Prime Minister Kyriakos Mitsotakis and German Chancellor Olaf Scholz, who arrived in Athens on Wednesday evening, will visit the Acropolis on Thursday morning.
They are expected to return to the Maximos mansion by 11 am for a meeting. After it, the leaders of the two countries will give a joint press conference, as well as hold a question and answer session with the journalists present. Later, an expanded business lunch will be held with the participation of members of both delegations.
Armament, Greek-Turkish tensions and the energy issue will be the focus of the German Chancellor’s visit. Tank swap deal especially important for Berlin – Greece sent 40 Soviet BMP-1s to Ukraine in exchange for 40 German Marder BMPs. The German government has also concluded similar agreements (Ringtausch) with the Czech Republic and Poland.
In a changing world, Athens expects Berlin to show leadership in a direction that will comprehensively protect the fundamental interests of Europe. The insistence on fiscal discipline and the abandonment of ambitious pan-European plans – with the notable exception of issuing common debt during the pandemic – reflect respectable economic theory. However, this theory may not meet the multifaceted challenges that the European Union currently faces. It’s not just about the economy. In this context, Greece looks suspiciously at the evolution of German-Turkish ties, including at the level of arms exports.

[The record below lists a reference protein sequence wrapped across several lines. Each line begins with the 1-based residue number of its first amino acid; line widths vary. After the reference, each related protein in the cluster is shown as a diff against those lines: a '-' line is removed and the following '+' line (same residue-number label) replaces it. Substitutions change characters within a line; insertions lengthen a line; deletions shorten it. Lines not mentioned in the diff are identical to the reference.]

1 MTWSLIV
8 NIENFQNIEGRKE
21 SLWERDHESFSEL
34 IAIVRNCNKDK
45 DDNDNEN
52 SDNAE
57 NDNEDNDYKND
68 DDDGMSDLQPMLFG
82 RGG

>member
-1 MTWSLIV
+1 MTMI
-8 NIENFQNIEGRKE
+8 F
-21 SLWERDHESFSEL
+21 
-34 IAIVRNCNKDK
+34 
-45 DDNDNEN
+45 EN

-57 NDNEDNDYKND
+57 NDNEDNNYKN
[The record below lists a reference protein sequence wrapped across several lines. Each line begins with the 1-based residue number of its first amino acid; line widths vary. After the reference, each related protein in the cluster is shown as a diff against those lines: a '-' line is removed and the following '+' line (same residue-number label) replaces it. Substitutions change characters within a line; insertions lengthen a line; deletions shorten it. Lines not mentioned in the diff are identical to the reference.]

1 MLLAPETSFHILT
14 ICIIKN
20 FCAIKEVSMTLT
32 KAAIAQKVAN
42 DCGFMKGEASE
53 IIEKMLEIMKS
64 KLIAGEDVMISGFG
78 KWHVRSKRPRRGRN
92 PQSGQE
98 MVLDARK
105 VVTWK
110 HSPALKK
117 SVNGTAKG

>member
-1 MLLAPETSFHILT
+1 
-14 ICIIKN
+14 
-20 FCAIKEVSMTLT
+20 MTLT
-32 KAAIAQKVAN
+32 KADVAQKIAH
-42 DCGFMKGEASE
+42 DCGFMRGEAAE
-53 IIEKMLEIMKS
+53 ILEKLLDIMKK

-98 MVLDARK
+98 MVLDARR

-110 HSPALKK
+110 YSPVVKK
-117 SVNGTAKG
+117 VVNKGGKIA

Chancellor Scholz comes to Greece with a typical agenda to deepen economic ties. German exports to Greece rose by 16.3%, to 5.2 billion euros, in the first eight months of 2022 compared to the same period last, according to the latest German statistics.
Germany’s imports from Greece increased by 7.5% and amounted to about 2 billion euros. Cooperation in the field of green energy is also flourishing, as is the case with German foreign direct investment in Greece. Bank of Greece data shows that Germany was one of the top three investors in the decade from 2011 to 2021.
Last but not least, Chancellor Scholz’s visit to Greece could give a new creative dimension to bilateral consultations. While Germany is considering signing an agreement with COSCO Shipping for a terminal at the port of Hamburg, Greece can offer its own experience with a Chinese company that will control the port of Piraeus for decades to come. Both Germany and the European Union are trying to adjust their policies towards China, and the Greek experience is a useful source of knowledge.